Square Enix invited us to meet with the guys from Behaviour Interactive to talk about Warhammer 40,000: Eternal Crusade last week at E3. Based on the tabletop miniature war game of the same name, Eternal Crusade seeks to bring a “massive PvP warfare” experience to PC, Playstation 4, and Xbox One in 2014.

 

“The game is 40% of the way through production,” David Ghozland, creative director at Behaviour Interactive told us, “and it’s expected to be 60% complete by the end of the summer.”

 

The game will feature four factions—the Savage Orks, Foul Chaos Space Marines, Mysterious Eldar, and Proud Space Marines. “The game will feature player-driven battles between these factions on the same scale as Lord of the Rings,” lead game designer Brent Ellison told us.

 

“You’ll be able to seize and capture fortresses in battles involving over 1,000 players. Continents will be seamless locations–there will be thousands of players on there at once. Conflicts will be scaled, so that depots on the outposts of major fortresses are just as important to control as the fortresses themselves.”

 

Ghozland then walked us through what a day in Eternal Crusade might look like.

 

“You’ll start by boarding your Thunderhawk dropship from your orbiting strike cruiser. You can fly over the surface of the planet and pinpoint areas of interest or places you want to explore,” he explained. “In this case, our players chose to explore an entrance to a place called the ‘underworld,’ where they fight enemies called Tyranids to retrieve relics they can bring back to High-Command for rewards.”

 

What he said next struck me as particularly ambitious.

 

“There will be elections within factions, and those elected to command armies will be responsible for allocating resources all over the planet and organizing their own military.”

 

Smaller guilds can join larger ones, and they can be divvied up in several different ways (strike force, relic retrievers, etc.). Members of the faction council help create bonus-rewards in the in-game world. They’re also granted a requisition point budget to expand their army. The details are a bit fuzzy, but there seems to be some sort of political structure to the game.

 

Moving along, the gameplay in Eternal Crusade, we were told, is not comparable to your typical MMORPG.

 

“There is no ability bar or anything like that. We’ve been working on the MMO tech for a year, playtesting it every week. It covers bolt guns, psychic powers, jump packs, tanks, everything. There’s also some interaction with the environment—parkour jumping [like Titanfall in this case], slamming into the ground, hiding behind cover. There’s a guard system and a counter guard system, making it more like an action game than anything else.”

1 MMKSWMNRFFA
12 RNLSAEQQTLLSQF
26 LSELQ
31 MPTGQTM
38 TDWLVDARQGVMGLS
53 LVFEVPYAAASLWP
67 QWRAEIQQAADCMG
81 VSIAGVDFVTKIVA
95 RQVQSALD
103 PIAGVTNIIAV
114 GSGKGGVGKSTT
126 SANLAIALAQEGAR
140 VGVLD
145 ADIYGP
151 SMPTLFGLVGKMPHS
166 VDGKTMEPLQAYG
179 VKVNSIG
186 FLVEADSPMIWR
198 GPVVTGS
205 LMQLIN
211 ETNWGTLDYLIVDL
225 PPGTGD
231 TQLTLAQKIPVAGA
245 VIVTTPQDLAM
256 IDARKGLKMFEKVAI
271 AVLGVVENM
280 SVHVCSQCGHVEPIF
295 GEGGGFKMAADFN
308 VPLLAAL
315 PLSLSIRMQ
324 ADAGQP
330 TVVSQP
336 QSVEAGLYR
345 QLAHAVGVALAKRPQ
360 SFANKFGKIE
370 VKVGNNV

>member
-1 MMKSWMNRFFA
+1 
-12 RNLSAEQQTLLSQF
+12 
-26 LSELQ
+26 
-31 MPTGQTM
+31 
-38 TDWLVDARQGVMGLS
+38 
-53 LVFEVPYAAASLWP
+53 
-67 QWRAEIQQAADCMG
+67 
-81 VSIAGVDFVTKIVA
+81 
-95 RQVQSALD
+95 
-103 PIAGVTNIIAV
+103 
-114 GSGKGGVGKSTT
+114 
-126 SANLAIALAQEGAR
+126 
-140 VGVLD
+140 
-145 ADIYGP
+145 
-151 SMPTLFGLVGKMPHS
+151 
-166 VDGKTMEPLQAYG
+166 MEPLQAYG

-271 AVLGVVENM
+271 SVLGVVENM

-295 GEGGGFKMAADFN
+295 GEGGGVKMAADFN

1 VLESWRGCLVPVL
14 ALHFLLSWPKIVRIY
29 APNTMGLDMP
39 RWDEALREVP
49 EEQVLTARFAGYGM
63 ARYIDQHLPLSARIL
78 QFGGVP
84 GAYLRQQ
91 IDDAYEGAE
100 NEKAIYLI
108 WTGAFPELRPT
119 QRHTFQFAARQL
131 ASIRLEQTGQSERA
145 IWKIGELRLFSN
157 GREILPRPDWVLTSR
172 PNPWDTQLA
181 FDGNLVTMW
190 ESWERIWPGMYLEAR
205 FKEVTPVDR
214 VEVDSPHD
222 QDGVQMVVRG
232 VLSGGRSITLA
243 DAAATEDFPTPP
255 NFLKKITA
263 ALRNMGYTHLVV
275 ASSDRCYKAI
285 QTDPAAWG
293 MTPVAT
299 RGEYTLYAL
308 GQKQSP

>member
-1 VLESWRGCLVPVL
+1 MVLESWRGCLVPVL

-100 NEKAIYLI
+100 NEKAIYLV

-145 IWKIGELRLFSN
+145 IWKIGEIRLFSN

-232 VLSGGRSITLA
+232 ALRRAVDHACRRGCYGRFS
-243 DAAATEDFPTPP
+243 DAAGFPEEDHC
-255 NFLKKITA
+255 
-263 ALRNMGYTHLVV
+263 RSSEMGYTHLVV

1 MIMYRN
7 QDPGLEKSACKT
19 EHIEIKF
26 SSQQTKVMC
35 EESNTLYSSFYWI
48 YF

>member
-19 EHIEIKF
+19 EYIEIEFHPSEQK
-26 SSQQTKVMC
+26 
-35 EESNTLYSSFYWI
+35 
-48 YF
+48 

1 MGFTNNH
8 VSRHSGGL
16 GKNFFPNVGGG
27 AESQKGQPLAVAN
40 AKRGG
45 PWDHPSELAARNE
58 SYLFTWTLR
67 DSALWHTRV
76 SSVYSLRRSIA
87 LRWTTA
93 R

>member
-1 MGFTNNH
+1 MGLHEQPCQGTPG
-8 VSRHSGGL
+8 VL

Miguel Caron, the head of studio-online, then told us a little bit about the price point.

 

“We’re aiming for $40 for 40K,” he shared. “You can download and play for free, with immediate access to a the ‘Ork Boyz,’ a melee-centric Ork class. Of course, to gain access to other factions and classes, you’ll need to buy them. We’re hoping that this taste of playing the Ork Boyz will encourage players to buy into the game as a whole. What we really want is for cross-play between all of the platforms its released on. Sony is the most supportive of that, Microsoft is almost there. We’re actively negotiating to make this a thing.”

 

Those are some heavy ambitions! You can pick up a Founders Pack, which will give you 40,000 credits to spend in the game’s Rogue Trader store. “The most expensive item on the Rogue Trader Store is 25,000 credits—so we’re giving you the ability to buy that and more right away.”

 

Founders will leave on an in–game ship on June 25th months leading up to launch, with the ship itself and all of the other modules coming to founders in the months leading up to launch (much like Star Citizen founders have access to the Hangar, and then the Arena Commander module while they wait for the full Star Citizen game).

 

Update: We’ve made changes to a couple of quotes for greater accuracy as per a request from Behaviour. The art assets in the post have also been updated—the previous lot weren’t representative of the game.

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